ALAMAZOO Eight minutes and 29 seconds into the third period Saturday, Western Michigan”s David Gove stood untouched next to the Michigan crease with the puck on his stick and saucers for eyes.

Michigan”s Josh Blackburn had gotten only a piece of a Steve Rymsha drive, and the sight of the country”s No. 2 leading scorer parked in front of an empty net looked like a snapshot destined to haunt the Wolverines in their sleep for weeks to come.

After Gove”s stuff, Andy Hilbert took a seat for 10 minutes after tossing a few too many choiced barbs at referee Brian Aaron.

Situations in hockey don”t get more desolate down three goals, halfway through the third period, a hostile arena, a hot goalie and your best player unavailable for nearly the remainder of the game.

“Down 4-1 it would have been easy to pack it in and go home embarrassed,” Michigan center Mike Cammalleri would might just have been the most crucial, character-building hockey Michigan has played in a wild-and-wooly, anything-goes season.

With 8:45 left in the period, Cammalleri slid a power-play goal past Western Michigan”s Jeff Reynaert to cut the Broncos” lead to 4-2. It was akin to throwing a bucket of water on a forest fire, for Western had swarmed Michigan goalie Josh Blackburn all night. A Bob Gassoff penalty for cross-checking a little over two minutes later looked like a left jab setting up for a right-cross knockout punch, courtesy of the Western power play that had victimized the Wolverines twice that night.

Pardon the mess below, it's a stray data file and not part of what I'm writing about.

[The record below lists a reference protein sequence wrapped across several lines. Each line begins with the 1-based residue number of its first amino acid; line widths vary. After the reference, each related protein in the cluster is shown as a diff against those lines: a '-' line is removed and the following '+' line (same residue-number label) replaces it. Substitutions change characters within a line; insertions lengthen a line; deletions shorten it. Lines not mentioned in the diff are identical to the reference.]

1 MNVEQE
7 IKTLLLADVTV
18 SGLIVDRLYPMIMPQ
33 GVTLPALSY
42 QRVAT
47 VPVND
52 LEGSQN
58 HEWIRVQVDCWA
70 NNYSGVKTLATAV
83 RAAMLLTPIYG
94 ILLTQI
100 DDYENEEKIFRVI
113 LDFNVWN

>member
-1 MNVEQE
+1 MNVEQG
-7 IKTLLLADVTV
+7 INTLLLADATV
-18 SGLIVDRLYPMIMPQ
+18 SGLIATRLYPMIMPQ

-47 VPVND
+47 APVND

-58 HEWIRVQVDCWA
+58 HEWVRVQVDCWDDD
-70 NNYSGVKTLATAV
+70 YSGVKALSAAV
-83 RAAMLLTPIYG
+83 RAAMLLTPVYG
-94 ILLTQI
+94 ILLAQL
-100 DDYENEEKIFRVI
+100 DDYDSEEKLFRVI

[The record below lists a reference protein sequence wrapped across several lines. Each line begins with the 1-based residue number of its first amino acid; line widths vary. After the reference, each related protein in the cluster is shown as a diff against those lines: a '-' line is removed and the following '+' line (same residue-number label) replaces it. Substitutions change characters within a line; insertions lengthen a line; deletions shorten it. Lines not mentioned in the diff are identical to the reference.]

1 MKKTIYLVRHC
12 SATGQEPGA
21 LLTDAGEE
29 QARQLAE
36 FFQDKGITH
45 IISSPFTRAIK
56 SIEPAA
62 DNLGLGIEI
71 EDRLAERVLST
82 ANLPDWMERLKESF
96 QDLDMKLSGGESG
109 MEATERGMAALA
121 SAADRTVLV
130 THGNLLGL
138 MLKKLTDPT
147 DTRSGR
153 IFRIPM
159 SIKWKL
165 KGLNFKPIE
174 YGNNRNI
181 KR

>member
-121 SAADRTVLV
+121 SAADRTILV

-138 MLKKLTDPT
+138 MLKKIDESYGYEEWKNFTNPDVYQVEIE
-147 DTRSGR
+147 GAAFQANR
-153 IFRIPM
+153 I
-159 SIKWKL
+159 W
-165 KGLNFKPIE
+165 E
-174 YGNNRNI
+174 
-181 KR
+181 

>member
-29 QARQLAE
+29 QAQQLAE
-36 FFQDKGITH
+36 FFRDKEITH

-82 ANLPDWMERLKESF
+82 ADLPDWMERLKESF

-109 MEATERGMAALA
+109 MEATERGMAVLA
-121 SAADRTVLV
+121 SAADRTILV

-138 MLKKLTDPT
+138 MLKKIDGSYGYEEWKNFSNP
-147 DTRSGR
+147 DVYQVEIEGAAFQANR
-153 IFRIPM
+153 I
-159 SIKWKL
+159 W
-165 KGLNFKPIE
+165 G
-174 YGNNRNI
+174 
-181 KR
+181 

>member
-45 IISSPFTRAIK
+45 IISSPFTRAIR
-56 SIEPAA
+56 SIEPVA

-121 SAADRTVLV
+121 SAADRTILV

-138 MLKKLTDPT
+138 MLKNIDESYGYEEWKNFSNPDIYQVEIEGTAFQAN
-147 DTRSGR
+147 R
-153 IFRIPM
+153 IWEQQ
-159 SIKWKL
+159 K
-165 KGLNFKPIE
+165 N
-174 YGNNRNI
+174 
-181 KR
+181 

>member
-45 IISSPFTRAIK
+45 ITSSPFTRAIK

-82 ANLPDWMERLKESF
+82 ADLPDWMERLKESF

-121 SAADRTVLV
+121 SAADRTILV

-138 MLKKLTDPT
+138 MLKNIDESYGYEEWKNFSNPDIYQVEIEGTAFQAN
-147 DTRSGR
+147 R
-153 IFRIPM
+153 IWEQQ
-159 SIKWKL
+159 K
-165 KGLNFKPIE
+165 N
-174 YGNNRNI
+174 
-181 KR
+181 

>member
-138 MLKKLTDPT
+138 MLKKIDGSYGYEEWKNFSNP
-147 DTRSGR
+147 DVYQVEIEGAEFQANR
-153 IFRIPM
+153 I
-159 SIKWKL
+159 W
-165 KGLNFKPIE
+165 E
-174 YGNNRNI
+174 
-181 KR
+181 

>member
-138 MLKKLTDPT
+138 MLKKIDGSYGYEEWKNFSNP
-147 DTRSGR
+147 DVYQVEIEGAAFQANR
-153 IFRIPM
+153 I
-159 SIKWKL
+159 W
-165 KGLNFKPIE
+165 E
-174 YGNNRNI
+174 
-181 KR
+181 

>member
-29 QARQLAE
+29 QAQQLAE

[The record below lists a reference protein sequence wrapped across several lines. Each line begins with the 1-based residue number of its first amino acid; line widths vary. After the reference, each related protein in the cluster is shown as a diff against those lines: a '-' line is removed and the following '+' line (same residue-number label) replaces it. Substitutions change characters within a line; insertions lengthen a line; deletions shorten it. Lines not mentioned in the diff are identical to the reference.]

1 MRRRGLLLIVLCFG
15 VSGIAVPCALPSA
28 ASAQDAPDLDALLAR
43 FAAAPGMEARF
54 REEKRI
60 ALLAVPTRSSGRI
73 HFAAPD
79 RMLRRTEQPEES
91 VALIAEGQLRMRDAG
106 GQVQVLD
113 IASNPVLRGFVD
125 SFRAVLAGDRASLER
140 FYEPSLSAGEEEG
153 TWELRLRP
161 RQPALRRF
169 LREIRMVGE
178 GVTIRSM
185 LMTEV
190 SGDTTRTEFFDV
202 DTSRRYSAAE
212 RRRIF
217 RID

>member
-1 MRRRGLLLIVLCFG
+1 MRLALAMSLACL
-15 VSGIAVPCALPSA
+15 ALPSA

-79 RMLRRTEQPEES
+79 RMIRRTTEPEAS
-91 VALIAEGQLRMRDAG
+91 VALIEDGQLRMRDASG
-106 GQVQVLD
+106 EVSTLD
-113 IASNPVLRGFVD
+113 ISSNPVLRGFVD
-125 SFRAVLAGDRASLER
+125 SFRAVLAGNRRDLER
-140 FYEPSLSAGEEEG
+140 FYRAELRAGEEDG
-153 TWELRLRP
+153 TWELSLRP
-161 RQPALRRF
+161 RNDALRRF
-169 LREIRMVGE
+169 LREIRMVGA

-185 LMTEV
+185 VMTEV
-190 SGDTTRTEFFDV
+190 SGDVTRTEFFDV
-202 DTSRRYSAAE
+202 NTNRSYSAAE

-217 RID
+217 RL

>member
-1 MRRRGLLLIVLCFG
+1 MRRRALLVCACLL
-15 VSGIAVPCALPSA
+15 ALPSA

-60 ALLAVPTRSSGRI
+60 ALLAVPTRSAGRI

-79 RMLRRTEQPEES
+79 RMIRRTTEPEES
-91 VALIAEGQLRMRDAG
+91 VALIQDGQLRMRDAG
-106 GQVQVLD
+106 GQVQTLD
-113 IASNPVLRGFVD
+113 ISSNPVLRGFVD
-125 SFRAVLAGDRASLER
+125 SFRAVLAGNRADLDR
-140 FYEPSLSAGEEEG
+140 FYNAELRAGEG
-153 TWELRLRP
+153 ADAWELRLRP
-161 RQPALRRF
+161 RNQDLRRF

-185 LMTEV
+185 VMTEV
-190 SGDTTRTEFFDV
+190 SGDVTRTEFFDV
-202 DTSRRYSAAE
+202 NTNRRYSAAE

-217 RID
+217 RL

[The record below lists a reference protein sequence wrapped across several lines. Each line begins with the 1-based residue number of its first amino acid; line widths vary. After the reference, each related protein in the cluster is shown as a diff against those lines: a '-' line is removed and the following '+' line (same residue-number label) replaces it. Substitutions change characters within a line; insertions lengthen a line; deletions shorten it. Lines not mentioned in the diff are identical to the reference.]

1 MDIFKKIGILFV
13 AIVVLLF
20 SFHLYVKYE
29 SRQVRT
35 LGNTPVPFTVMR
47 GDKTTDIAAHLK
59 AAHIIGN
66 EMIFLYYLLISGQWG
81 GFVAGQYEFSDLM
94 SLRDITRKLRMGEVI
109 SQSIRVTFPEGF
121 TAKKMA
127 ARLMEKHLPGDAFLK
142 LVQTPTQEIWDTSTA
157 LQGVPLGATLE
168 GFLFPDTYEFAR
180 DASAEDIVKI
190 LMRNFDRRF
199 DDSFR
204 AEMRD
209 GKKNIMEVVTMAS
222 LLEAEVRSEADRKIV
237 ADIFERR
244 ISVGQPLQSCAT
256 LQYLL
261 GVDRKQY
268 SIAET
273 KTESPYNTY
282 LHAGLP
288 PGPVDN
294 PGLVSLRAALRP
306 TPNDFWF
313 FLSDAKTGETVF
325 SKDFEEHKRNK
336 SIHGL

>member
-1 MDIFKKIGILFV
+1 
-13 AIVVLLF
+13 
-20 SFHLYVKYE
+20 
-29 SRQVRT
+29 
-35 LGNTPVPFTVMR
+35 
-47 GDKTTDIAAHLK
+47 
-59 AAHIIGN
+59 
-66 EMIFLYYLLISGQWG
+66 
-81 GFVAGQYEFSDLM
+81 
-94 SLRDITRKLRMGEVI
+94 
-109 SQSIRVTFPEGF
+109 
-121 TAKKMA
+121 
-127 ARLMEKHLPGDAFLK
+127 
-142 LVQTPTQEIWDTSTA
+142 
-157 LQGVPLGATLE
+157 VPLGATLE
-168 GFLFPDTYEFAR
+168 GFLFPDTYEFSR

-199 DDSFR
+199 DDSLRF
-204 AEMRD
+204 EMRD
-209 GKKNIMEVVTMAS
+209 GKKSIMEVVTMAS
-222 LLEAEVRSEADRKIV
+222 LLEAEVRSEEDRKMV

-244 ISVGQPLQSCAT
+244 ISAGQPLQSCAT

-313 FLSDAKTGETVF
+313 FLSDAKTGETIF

But Michigan killed the penalty convincingly, and proceeded to dominate the Western zone to frustratingly no avail until Cammalleri struck again with a little under three minutes left. Hearts started to flutter.

“That”s some of the funnest times,” Mark Kosick said, “when you get a comeback going and everybody”s really into it.”

That said, Kosick might have had the most fun of all, capping a momentous, rollicking rally with the equalizer with just 1:11 left in regulation.

It was an amazing, awe-inspiring display of determination a toe-to-toe stare down of adversity in a season full of such confrontations, against such foes as a consistently banged-up defense and a habit of inconsistent showings against lesser teams.

Most notably, the Wolverines were not relieved at the end of the overtime period they were disconsolate.

Many players said little, and some refused comment altogether. Three out of four points were achieved against its second-place equal in the CCHA, and Michigan treated the outcome like a playoff loss.

“We expect to win,” Cammalleri said afterward. “We didn”t come in here expecting to tie, that”s why there aren”t too many smiles right now.”

For his part, coach Red Berenson appeared pleased possibly because of his team”s character a fierce attitude both during and after the game.

“A lot of things were against our team tonight,” he said. “But we didn”t quit and we battled back it was a great tie.”

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